Martin Langveld comments on the pipe dream which is Peter Kafka’s and Mark Josephson’s model for an online only news site and which–by some revelatory act of Providence–draws 133m page view per month (40m to its original “journalism.”) This, even though they intend to write “only about the really big stories.” Good luck with that, fellas. You might want to consider getting out of the news business because if you can bottle that stuff you’re sniffing, you’ll be gazillionaires.
I am reminded that the pastor in the church where I grew up used to say that “when you mix politics and business, you get business.” The exact same could be said of serious journalism and business, except in the case of the Kafka/Josephson model judged down for reality, you really get….neither. There’s no public service mission to speak of, and as a business, it might break even but not a lot more. True, you don’t invest a lot of capital, so maybe a decent lifestyle business. But…not worth all the ink, er, pixels being spilled on it as a savior of commercially driven local news.
I’m more and more reminded of Jane Jacobs’s thought-provoking but tough-to-read book, Systems of Survival. In it, she argues for the necessity of two, coexisting but distinct ethics systems: that of the trader, and that of the guardian. Mix the two of them up, and you get what she calls a “monstrous hybrid.” The entity described by Kafka and Josephson is certainly a hybrid. But it’s not even all that monstrous. It’s just likely not, to mix metaphors, a game that’s worth the candle. Pathetic is the word that comes more readily to mind. I don’t intend to be mean here. It’s just that we have all these brilliant minds working in an insoluble problem: local news is just not a business to which significant risk capital should flow. Period.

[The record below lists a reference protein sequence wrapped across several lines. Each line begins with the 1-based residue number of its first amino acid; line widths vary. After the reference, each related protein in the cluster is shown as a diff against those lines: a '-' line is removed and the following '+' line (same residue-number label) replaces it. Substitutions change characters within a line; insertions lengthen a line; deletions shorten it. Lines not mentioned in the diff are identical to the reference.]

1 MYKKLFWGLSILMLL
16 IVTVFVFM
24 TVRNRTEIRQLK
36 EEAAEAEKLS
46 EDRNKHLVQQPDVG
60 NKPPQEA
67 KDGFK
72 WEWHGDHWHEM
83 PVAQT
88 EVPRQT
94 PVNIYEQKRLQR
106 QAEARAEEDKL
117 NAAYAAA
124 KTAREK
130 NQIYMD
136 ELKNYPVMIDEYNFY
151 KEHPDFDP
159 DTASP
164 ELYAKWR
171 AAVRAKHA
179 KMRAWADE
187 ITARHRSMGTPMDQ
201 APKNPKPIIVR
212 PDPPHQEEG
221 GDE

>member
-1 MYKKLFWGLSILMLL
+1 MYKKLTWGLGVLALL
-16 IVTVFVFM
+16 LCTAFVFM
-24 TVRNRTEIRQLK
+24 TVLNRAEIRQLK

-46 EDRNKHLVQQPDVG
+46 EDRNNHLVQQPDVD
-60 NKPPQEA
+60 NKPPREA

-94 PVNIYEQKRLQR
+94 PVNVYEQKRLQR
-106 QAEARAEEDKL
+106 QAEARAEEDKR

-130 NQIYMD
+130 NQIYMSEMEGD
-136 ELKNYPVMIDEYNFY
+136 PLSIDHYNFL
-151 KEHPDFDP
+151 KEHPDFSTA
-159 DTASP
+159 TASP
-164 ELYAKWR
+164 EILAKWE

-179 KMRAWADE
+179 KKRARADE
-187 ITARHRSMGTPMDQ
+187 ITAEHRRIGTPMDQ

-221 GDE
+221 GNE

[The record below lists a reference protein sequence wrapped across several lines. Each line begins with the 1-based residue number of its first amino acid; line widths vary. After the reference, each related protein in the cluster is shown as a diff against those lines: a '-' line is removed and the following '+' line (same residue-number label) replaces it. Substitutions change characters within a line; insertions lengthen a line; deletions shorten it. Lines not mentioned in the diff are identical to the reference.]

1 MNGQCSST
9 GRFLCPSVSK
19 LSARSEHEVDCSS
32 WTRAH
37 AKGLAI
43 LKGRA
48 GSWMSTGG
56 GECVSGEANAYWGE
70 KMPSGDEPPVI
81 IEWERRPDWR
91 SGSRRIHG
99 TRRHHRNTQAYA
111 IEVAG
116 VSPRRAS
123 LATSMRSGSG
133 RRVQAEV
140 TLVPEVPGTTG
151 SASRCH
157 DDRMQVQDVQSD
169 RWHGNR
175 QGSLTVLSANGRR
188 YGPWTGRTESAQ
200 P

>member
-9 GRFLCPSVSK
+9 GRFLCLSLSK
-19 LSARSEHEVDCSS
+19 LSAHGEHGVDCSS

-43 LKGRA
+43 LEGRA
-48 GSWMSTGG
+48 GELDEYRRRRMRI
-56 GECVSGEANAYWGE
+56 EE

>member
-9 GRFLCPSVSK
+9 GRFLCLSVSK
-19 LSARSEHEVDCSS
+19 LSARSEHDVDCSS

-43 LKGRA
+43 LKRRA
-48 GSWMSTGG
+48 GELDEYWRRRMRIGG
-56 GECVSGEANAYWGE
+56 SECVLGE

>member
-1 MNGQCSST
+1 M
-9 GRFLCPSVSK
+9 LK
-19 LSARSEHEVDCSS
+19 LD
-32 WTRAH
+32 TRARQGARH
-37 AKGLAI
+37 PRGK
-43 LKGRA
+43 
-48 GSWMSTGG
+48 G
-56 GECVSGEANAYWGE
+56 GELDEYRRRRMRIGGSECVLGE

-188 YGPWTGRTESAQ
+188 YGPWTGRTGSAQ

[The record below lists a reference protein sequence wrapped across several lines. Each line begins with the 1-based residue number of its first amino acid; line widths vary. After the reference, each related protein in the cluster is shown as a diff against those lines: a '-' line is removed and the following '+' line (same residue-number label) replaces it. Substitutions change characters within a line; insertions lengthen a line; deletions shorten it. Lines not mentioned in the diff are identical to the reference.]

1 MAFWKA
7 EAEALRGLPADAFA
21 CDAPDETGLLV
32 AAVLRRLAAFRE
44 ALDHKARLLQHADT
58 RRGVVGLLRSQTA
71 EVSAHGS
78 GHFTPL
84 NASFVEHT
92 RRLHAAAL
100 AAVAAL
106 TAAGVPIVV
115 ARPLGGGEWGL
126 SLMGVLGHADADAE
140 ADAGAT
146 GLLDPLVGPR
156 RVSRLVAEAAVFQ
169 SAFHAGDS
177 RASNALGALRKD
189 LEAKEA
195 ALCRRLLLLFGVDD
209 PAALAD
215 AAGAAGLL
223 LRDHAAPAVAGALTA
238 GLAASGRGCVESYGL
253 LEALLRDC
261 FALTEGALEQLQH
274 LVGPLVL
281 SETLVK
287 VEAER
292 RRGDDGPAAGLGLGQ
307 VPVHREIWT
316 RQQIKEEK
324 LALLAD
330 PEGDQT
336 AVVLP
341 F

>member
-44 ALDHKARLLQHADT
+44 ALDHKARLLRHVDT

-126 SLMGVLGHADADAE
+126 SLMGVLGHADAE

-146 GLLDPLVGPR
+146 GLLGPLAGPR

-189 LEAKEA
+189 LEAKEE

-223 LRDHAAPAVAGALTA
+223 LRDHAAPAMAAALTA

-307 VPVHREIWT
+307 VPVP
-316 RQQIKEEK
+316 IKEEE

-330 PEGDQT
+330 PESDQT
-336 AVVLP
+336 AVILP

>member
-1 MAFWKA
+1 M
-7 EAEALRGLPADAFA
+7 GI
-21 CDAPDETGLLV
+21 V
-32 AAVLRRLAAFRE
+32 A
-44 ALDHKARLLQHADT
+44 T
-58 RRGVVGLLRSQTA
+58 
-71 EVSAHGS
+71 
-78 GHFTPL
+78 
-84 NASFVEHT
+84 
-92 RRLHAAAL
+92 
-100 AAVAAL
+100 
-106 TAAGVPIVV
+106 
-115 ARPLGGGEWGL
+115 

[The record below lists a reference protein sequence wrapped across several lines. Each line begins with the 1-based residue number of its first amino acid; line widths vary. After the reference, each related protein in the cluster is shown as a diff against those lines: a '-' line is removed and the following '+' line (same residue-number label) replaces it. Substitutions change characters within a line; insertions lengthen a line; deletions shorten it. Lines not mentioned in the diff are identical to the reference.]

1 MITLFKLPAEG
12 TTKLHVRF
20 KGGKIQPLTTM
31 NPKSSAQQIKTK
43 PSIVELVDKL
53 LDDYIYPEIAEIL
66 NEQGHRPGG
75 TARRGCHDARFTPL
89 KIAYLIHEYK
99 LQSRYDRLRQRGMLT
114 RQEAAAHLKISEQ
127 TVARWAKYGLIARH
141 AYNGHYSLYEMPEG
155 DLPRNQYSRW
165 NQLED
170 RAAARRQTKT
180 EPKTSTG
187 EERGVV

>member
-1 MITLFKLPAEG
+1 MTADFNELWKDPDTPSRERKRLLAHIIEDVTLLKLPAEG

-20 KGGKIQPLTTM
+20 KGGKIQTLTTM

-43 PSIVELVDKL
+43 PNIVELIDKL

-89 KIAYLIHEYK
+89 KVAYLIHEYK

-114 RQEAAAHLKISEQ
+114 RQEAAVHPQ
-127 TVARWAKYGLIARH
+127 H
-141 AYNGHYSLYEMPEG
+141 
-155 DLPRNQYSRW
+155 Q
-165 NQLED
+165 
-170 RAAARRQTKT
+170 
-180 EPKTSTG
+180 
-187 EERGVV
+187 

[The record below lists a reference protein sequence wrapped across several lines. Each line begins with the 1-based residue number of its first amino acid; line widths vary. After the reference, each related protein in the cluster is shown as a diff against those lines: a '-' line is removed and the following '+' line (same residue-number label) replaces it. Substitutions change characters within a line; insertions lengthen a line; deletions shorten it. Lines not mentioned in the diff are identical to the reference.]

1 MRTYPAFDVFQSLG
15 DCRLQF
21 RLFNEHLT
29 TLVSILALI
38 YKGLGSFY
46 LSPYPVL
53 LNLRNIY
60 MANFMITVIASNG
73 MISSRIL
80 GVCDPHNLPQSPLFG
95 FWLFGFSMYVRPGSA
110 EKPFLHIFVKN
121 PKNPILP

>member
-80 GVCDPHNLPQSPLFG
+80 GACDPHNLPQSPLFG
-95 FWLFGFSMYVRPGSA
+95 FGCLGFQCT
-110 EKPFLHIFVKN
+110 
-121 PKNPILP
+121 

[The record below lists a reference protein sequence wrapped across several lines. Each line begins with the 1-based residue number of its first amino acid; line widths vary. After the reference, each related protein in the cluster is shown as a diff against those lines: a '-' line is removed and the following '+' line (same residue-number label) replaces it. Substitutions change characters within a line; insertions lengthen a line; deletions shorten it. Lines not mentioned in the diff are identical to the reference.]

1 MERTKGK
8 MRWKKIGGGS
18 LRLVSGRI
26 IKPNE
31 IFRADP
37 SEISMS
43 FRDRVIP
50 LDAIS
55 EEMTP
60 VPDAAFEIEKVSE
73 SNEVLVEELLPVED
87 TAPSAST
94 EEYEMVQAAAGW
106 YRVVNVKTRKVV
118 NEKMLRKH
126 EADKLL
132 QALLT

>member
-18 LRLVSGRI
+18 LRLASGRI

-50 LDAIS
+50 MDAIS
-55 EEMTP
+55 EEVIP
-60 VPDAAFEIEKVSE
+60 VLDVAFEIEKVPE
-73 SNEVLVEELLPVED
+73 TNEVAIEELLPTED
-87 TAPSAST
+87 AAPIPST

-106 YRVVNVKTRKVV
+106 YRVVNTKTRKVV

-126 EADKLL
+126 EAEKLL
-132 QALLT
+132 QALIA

Now here’s a model I could see. Assume I own Austin.com. Why wouldn’t I hire no reporters and isntead ink the following revenue-sharing partnerships: Mojopages.com (an AV company) for local search and directory; Zillo for real estate; Cars.com for Auto; Monster and Indeed for jobs;traffic.com and weather.com for, well, traffic and weather; and Outside.in for aggregation
How many employees would I need? Five? Three?
Then, I become the lead investor in a public news cooperative that is a 501c3 and funded by people and corporate sponsors who really value local news not only because the yuse it, but because they think it is a public good and they’re willing to fund its use by other people who can’t or won’t pay. This is not so radical: it’s just an enterprise funded by the people who use news rather than the by advertisers.
KUT, the Austin NPR station (which is admittedly exceptionally well run), has a $6mm budget half from individuals. What if the community decided that a like-size organizaiton was needed to focus on local news? It would be only about 40% of the cost of the Statesman newsroom, but it’s pretty easy to go through the Statesman and pick out the 40% of the content that’s critical to civic life (Omar Gallaga’s recent front-page analysis of other people’s analysis of TMZ’s analysis of Michael Jackson’s death might not make the cut, for instance).
This, too, is a hybrid approach, but without the monstrosity. Traders are traders, and guardians remain guardians. Overall, is the community any worse off? They’re certainly not confused. And even if you cut the Kafka Josephson numbers with a hatchet, my family and I have a pretty nice little business.